Tryptophan-derived ultraviolet filter compounds covalently bound to lens proteins are photosensitizers of oxidative damage

Jasminka Mizdrak, Peter G. Hains, Roger J W Truscott, Joanne F. Jamie, Michael J. Davies

Research output: Contribution to journalArticleResearchpeer-review

Abstract

The human eye is chronically exposed to light of wavelengths > 300 nm. In the young human lens, light of wavelength 300-400 nm is predominantly absorbed by the free Trp derivatives kynurenine (Kyn), 3-hydroxykynurenine (3OHKyn), and 3-hydroxykynurenine-O-β-D-glucoside (3OHKynG). These ultraviolet (UV) filter compounds are poor photosensitizers. With age, the levels of the free UV filters in the lens decreases and those of protein-bound UV filters increases. The photochemical behavior of these protein-bound UV filters and their role in UV damage are poorly elucidated and are examined here. UVA illumination of protein-bound UV filters generated peroxides (principally H2O2) in a metabolite-, photolysis-time-, and wavelength-dependent manner. Unmodified proteins, free Trp metabolites, and Trp metabolites that do not bind to lens proteins gave low peroxide yields. Protein-bound 3OHKyn (principally at Cys residues) yielded more peroxide than comparable Kyn and 3OHKynG adducts. Studies using D2O and sodium azide implicated 1O2 as a key intermediate. Illumination of the protein-bound adducts also yielded protein-bound Tyr oxidation products (DOPA, di-tyrosine) and protein cross-links via alternative mechanisms. These data indicate that the covalent modification of lens proteins by Kyn derivatives yields photosensitizers that may enhance oxidation in older lenses and contribute to age-related nuclear cataract.

LanguageEnglish
Pages1108-1119
Number of pages12
JournalFree Radical Biology and Medicine
Volume44
Issue number6
DOIs
Publication statusPublished - 15 Mar 2008

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Crystallins
Photosensitizing Agents
Tryptophan
Kynurenine
Peroxides
Proteins
Lenses
Metabolites
Glucosides
Lighting
Wavelength
Light
Sodium Azide
Derivatives
Photolysis
Oxidation
Tyrosine
3-hydroxykynurenine

Cite this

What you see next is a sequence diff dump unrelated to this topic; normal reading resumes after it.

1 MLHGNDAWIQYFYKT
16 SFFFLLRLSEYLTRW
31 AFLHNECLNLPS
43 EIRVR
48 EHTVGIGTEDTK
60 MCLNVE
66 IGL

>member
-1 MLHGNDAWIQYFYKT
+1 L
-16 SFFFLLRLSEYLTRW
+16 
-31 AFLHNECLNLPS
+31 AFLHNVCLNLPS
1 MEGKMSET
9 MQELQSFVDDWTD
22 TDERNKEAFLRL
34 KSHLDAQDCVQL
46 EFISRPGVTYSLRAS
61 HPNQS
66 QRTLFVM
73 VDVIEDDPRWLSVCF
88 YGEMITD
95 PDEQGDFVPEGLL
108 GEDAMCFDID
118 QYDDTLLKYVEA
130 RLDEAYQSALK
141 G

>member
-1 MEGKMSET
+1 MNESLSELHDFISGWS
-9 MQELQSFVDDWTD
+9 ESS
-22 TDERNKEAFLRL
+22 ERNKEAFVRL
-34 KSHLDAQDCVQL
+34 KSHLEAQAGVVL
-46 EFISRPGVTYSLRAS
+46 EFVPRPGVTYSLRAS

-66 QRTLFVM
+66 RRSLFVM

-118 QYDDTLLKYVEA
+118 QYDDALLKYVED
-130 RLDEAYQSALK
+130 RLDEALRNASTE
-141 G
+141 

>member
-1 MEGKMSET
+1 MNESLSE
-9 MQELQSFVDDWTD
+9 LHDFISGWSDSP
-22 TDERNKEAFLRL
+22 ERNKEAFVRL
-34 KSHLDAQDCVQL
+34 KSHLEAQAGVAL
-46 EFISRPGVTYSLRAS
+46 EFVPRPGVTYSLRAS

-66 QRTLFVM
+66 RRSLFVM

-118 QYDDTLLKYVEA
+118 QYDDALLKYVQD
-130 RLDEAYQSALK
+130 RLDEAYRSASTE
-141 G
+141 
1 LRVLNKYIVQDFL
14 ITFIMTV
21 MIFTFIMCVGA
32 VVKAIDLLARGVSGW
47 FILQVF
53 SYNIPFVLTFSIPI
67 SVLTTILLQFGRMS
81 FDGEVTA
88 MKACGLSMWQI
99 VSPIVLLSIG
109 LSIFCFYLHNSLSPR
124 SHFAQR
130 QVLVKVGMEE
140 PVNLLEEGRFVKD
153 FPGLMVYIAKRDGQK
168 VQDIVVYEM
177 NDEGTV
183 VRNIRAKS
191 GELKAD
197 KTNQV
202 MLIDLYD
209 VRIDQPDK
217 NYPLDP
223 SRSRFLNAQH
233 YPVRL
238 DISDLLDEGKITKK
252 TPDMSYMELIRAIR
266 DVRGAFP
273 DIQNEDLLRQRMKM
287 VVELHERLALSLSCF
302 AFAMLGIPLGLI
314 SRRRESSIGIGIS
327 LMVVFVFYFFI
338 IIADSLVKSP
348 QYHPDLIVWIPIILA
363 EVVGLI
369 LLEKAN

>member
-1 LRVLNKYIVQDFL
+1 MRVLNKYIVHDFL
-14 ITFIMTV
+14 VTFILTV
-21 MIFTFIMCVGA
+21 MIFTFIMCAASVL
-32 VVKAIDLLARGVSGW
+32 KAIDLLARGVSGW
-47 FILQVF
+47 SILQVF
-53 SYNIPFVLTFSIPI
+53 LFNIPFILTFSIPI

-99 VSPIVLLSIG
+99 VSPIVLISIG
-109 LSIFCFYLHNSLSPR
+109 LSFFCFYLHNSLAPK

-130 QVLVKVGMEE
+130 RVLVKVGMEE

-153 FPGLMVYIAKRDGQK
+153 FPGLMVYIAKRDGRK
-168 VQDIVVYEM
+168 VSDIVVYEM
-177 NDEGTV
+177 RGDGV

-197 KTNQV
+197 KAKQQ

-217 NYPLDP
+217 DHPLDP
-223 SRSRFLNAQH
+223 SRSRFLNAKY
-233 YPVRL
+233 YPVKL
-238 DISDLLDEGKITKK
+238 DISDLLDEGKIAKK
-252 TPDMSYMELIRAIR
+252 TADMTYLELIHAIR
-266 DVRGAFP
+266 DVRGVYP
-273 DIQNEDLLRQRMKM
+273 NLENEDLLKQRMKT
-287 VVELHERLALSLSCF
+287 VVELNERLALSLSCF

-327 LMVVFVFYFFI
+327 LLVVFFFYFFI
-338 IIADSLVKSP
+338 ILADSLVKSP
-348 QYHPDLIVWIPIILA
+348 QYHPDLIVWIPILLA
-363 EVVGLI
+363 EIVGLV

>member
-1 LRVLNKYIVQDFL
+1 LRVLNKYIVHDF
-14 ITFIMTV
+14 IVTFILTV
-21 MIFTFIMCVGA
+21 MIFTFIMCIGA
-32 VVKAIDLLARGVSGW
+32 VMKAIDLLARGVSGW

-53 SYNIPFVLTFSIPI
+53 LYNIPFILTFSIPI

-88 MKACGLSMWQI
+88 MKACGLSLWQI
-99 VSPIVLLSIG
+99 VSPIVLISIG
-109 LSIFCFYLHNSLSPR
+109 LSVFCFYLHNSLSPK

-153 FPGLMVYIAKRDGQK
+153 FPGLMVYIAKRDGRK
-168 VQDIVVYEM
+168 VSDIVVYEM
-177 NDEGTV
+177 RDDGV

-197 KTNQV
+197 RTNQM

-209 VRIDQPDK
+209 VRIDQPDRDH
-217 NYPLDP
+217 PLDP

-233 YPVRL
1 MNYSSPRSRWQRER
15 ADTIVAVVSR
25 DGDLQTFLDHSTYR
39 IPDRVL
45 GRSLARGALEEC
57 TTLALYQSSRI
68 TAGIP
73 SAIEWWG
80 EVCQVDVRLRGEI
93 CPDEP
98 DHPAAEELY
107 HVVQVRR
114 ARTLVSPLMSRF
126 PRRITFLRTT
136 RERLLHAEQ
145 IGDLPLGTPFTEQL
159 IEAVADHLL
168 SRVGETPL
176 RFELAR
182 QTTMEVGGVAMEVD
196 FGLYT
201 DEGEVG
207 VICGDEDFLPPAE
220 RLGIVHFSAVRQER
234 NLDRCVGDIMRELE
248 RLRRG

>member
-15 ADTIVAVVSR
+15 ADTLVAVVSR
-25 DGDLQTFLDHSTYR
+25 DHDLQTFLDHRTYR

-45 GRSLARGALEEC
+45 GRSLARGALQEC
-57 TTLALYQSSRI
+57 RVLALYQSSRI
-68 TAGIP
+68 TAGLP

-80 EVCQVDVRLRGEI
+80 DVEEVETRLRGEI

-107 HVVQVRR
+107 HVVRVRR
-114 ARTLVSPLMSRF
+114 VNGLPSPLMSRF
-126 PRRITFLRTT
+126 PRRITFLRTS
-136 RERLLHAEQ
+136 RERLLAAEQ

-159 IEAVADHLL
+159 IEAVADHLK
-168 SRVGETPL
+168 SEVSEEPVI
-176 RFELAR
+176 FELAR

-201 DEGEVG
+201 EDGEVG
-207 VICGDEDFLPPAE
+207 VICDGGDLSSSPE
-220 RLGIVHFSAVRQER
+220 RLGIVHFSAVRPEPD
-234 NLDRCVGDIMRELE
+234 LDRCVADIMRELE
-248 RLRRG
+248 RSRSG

Mizdrak, Jasminka ; Hains, Peter G. ; Truscott, Roger J W ; Jamie, Joanne F. ; Davies, Michael J. / Tryptophan-derived ultraviolet filter compounds covalently bound to lens proteins are photosensitizers of oxidative damage. In: Free Radical Biology and Medicine. 2008 ; Vol. 44, No. 6. pp. 1108-1119.
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abstract = "The human eye is chronically exposed to light of wavelengths > 300 nm. In the young human lens, light of wavelength 300-400 nm is predominantly absorbed by the free Trp derivatives kynurenine (Kyn), 3-hydroxykynurenine (3OHKyn), and 3-hydroxykynurenine-O-β-D-glucoside (3OHKynG). These ultraviolet (UV) filter compounds are poor photosensitizers. With age, the levels of the free UV filters in the lens decreases and those of protein-bound UV filters increases. The photochemical behavior of these protein-bound UV filters and their role in UV damage are poorly elucidated and are examined here. UVA illumination of protein-bound UV filters generated peroxides (principally H2O2) in a metabolite-, photolysis-time-, and wavelength-dependent manner. Unmodified proteins, free Trp metabolites, and Trp metabolites that do not bind to lens proteins gave low peroxide yields. Protein-bound 3OHKyn (principally at Cys residues) yielded more peroxide than comparable Kyn and 3OHKynG adducts. Studies using D2O and sodium azide implicated 1O2 as a key intermediate. Illumination of the protein-bound adducts also yielded protein-bound Tyr oxidation products (DOPA, di-tyrosine) and protein cross-links via alternative mechanisms. These data indicate that the covalent modification of lens proteins by Kyn derivatives yields photosensitizers that may enhance oxidation in older lenses and contribute to age-related nuclear cataract.",
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Tryptophan-derived ultraviolet filter compounds covalently bound to lens proteins are photosensitizers of oxidative damage. / Mizdrak, Jasminka; Hains, Peter G.; Truscott, Roger J W; Jamie, Joanne F.; Davies, Michael J.

In: Free Radical Biology and Medicine, Vol. 44, No. 6, 15.03.2008, p. 1108-1119.

Research output: Contribution to journalArticleResearchpeer-review

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